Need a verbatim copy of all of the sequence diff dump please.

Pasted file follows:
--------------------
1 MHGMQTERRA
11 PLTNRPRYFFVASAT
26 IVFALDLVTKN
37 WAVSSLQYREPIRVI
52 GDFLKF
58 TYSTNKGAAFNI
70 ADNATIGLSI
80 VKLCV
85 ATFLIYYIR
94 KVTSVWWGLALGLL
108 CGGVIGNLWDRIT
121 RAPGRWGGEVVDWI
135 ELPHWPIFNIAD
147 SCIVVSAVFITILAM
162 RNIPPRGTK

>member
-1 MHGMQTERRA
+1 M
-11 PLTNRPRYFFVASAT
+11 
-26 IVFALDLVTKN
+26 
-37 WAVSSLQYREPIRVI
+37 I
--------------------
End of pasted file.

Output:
1 MHGMQTERRA
11 PLTNRPRYFFVASAT
26 IVFALDLVTKN
37 WAVSSLQYREPIRVI
52 GDFLKF
58 TYSTNKGAAFNI
70 ADNATIGLSI
80 VKLCV
85 ATFLIYYIR
94 KVTSVWWGLALGLL
108 CGGVIGNLWDRIT
121 RAPGRWGGEVVDWI
135 ELPHWPIFNIAD
147 SCIVVSAVFITILAM
162 RNIPPRGTK

>member
-1 MHGMQTERRA
+1 M
-11 PLTNRPRYFFVASAT
+11 
-26 IVFALDLVTKN
+26 
-37 WAVSSLQYREPIRVI
+37 I